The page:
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E01312: During his episcopate, Nestorios (bishop of Constantinople, ob. 450), brought back the bones of *John Chrysostom (bishop of Constantinople, ob. 407, S00779), who died in exile, in the city of Comana Pontica (northern Asia Minor). Record in the Syriac Ecclesiastical History of Barḥadbešabbā ‘Arbāyā (6th/7th c.).

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posted on 26.04.2016, 00:00 by sminov
Barḥadbešabbā ‘Arbāyā, Ecclesiastical History 18

ܠܓܖ̈ܡܘܗܝ ܕܝܢ ܕܝܘܐܢܝܤ܆ ܛܘܒܢܐ ܢܣܛܘܪܝܤ ܒܪ ܦܠܚܘܬܗ ܘܖ̈ܚܡܗ ܐܦܢܝ ܐܢܘܢ܆ ܒܬܪ ܬܠܬܝܢ. ܘܚܡܫ ܫܢ̈ܝܢ ܕܐܫܬܕܝ ܠܐܟܣܘܪܝܐ. ܒܦܝܣܐ ܕܩܪܒ ܠܡܠܟܐ܇ ܘܐܘܕܥܗ ܪܒܘܬ ܝܕܥܬܗ ܕܝܘܐܢܝܤ. ܐܚܖ̈ܢܐ ܕܝܢ ܐܡܪܝܢ ܕܦܪܘܩܠܘܤ ܐܦܢܝ ܐܢܘܢ. ܘܗܕܐ ܕܓܠܬܐ ܗܝ.

'The blessed Nestorios, the fellow-worker and friend of John, brought his bones back, thirty-five years after he was sent into exile, having persuaded the emperor; and he made the greatness of John’s knowledge known to him (i.e. the emperor). Others say that it was Proklos, who brought them back, but this is a lie.'

Ed. Nau 1932, p. 332; trans. Sergey Minov.

History

Evidence ID

E01312

Saint Name

John Chrysostom, bishop of Constantinople, ob. 407 : S00779

Saint Name in Source

ܝܘܐܢܝܤ

Type of Evidence

Literary - Other narrative texts (including Histories)

Language

Syriac

Evidence not before

569

Evidence not after

600

Activity not before

428

Activity not after

431

Place of Evidence - Region

Mesopotamia

Place of evidence - City name in other Language(s)

Edessa Edessa Ἔδεσσα Edessa

Cult Activities - Protagonists in Cult and Narratives

Ecclesiastics - bishops

Cult Activities - Relics

Bodily relic - entire body Transfer, translation and deposition of relics

Source

Barḥadbešabbā ‘Arbāyā, an East-Syrian writer and member of the School of Nisibis in Northern Mesopotamia, was active during the late 6th and early 7th century. Among other works, he produced two important historical compositions, the Ecclesiastical History and the Cause of the Foundation of the Schools. Composed not very long after the year 569, the History covers events mostly of the 4th and 5th century from an East-Syrian perspective. While for the bulk of his work Barḥadbešabbā extensively used Greek sources, in the concluding two chapters he deals with the history of the Schools of Edessa and of Nisibis up to the year 569, relying on the local tradition of the latter academic institution (on its history, see Vööbus 1965; Becker 2006; Becker 2008). Syriac text, together with French translation: Nau 1913; Nau 1932. For general information on Barḥadbešabbā, see Becker and Childers 2011; Becker 2008, 11-16, 40-46.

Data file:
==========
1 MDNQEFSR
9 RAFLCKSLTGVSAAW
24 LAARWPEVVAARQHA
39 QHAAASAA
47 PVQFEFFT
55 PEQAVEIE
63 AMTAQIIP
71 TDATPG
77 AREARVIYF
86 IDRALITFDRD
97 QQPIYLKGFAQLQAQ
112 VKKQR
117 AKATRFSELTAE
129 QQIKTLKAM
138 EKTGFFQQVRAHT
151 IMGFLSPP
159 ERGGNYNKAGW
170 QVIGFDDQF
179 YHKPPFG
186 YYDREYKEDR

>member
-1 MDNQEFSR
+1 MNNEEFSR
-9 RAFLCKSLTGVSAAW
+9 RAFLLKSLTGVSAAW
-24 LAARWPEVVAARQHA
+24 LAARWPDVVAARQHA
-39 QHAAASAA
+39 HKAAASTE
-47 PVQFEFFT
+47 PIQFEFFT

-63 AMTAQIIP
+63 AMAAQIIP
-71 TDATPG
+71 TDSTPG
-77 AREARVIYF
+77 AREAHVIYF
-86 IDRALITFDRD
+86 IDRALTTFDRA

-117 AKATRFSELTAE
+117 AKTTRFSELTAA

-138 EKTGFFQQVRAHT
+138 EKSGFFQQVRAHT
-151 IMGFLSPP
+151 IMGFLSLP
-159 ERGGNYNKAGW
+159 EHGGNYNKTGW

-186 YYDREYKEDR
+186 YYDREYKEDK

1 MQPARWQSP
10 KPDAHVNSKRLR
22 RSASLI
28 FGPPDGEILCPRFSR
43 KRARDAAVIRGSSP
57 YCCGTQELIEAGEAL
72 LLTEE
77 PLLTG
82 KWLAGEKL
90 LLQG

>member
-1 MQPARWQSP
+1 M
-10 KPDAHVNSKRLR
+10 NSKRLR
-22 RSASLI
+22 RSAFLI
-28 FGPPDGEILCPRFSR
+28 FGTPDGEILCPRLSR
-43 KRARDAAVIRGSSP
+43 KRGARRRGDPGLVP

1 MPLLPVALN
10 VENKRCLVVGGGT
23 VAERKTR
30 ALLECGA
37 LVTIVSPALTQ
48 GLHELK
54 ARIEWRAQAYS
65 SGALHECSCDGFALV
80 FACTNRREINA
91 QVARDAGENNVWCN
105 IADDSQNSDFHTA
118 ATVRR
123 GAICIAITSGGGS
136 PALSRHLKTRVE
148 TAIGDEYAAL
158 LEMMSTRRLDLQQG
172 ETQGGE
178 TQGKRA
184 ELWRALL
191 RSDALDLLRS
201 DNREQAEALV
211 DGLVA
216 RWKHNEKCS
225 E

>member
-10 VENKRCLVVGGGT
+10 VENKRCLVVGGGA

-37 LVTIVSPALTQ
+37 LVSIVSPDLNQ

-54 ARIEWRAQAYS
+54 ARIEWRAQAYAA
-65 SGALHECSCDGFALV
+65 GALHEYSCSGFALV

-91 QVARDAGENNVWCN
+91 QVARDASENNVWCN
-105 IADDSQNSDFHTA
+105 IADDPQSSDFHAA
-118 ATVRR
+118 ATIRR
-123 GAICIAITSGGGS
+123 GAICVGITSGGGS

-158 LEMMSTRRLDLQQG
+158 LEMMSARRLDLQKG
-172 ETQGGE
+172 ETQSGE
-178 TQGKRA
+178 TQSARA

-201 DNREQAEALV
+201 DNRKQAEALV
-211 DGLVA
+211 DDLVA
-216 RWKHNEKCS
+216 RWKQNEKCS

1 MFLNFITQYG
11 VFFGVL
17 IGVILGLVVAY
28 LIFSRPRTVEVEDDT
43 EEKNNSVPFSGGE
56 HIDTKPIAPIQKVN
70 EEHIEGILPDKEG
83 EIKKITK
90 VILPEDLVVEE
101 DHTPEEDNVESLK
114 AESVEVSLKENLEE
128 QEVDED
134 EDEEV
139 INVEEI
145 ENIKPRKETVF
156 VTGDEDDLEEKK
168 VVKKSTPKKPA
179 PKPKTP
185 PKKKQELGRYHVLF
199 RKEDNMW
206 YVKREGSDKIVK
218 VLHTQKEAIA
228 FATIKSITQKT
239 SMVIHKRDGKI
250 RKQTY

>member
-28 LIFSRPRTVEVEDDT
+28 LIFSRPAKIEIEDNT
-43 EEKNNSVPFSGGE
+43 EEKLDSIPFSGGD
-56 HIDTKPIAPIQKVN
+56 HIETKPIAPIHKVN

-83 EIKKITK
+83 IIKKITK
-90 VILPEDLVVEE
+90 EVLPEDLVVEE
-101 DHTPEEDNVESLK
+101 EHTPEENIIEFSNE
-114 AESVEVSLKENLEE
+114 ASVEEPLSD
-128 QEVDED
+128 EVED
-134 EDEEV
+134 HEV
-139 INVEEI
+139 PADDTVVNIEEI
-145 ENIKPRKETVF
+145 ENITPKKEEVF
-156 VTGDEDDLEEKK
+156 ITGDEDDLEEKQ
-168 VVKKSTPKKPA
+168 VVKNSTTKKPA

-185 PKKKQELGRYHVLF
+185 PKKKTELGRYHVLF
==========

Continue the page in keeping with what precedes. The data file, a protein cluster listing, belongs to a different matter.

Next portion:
Discussion

At the conclusion of chapter 18, which deals with John Chrysostom (c. 349-407), Barḥadbešabbā reports that thirty-five years after John's deposition and exile in the year 403, his remains were brought from the city of Comana Pontica (Asia Minor) back into Constantinople during the bishopric of Nestorios (428-431), who persuaded the emperor Theodosius II to allow this (on Nestorios' life, see Bevan 2010; Kosinski 2007). There is, however, a chronological discrepancy in this record, which dates the transfer of John's relics by the year 438, when Nestorios was already living in exile in Egypt and the see of Constantinople was held by Proclus (434-446/7). Barḥadbešabbā's report might be a part of the East-Syrian apologetical efforts, aimed at enhancing the positive image of Nestorios by challenging, among other things, the claim that the relics of John were transferred by Proclus (see E04017).

Bibliography

Editions: Nau, F., La seconde partie de l’Histoire de Barhadbešabba ‘Arbaïa et controverse de Théodore de Mopsueste avec les Macédoniens (Patrologia Orientalis 9.5 [45]; Paris: Firmin-Didot, 1913). Nau, F., La première partie de l’Histoire de Barhadbešabba ‘Arbaïa (Patrologia Orientalis 23.2; Paris: Firmin-Didot, 1932). Scher, A., Mar Barhadbšabba ‘Arbaya, évêque de Halwan (VIe siècle). Cause de la fondation des écoles (Patrologia Orientalis 4.4 [18]; Paris: Firmin-Didot, 1908). Further reading: Becker, A.H., Fear of God and the Beginning of Wisdom: The School of Nisibis and the Development of Scholastic Culture in Late Antique Mesopotamia (Philadelphia: University of Pennsylvania Press, 2006). Becker, A.H., Sources for the Study of the School of Nisibis (Translated Texts for Historians 50; Liverpool: Liverpool University Press, 2008). Becker, A.H., and Childers, J.W., “Barḥadbshabba ‘Arbaya,” in: S.P. Brock, A.M. Butts, G.A. Kiraz and L. van Rompay (eds.), Gorgias Encyclopedic Dictionary of the Syriac Heritage (Piscataway, New Jersey: Gorgias Press, 2011), 57-58. Bevan, G.A., “Nestorius of Constantinople,” in: K. Parry (ed.), Wiley Blackwell Companion to Patristics (Malden, MA: Wiley-Blackwell, 2015), 197-210. Kosinski, R., “The Life of Nestorius as Seen in Greek and Oriental Sources,” Electrum 13 (2007), 155-170. Vööbus, A., History of the School of Nisibis (CSCO 266, Subs. 26; Louvain: Secrétariat du CorpusSCO, 1965).

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